Energy demand growth and environmental concerns will drive natural gas demand in China, with volumes set to exceed 600 billion cubic meters per year (Bcm/y) by 2040.
The prediction was made by Ming Cai, LNG and natural gas consultant at Poten Partners, on Thursday during the Gastech Virtual Summit. The Chinese market is expected to lead gas demand growth globally, alongside India and other markets in Asia.
With the majority of China’s power generation still relying on coal, there’s great need for green energy to be developed, including natural gas. Cai expects strong gas and liquefied natural gas (LNG) demand growth in the coming years.
He said gas demand is to reach around 300 Bcm this year, increasing to 520 Bcm in 2030 and exceeding 600 Bcm by 2040. LNG imports, which were around 60 million tonnes per annum (Mtpa) in 2019, are estimate at roughly 64 Mtpa this year before surging to 200 Mtpa by 2040.
The consultant said that Chinese LNG imports have reached 33 Mt in the first half of 2020, and is on track to reach 64 Mt by year-end, Kallanish Energy learns.
Despite the government’s push for companies to increase domestic gas production, China is to continue to rely on imports either via pipeline or LNG. Cai noted that the previous “small club” gas market in China is changing and “the door is opening.”
With domestic and international private companies now entering the Chinese gas industry, more opportunities are opening to new LNG players in the country. Cai sees non-state companies increasing their share in the regasification market by 2025.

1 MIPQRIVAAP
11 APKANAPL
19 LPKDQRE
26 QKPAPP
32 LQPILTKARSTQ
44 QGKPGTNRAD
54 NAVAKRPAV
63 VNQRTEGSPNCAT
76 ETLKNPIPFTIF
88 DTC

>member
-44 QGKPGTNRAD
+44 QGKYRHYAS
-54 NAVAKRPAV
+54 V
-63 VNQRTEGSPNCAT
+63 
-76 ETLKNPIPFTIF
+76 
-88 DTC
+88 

There are currently six terminals in operation in the country and ten terminals under construction, he noted. Strong seasonal demand and a large volume of unmet demand, is expected to boost investments in LNG infrastructure.
But investors will face a variety of risks, the consultant said, mentioning regulation (one party government); infrastructure (low utilization rate, cost overrun and operational expertise); and demand uncertainty (Covid-19, fast domestic gas production growth, additional pipe supply from Russia).
Cai also said players will need to find a balance to handle prices risk. That’s because LNG is bought based on international prices, but sold in China under domestic oil and gas prices. Companies may be exposed to losses if they can’t work out a way to be competitive, he added.
Finally, the Poten Partners consultant pointed out that “to work with Chinese players, finding the right partner and designing the right structure are key considerations.”
The ideal partner in China will have “money, experience and a good relationship with the government,” he said. Current regulation still dictates that a Chinese company will own the majority of an investment in the country.
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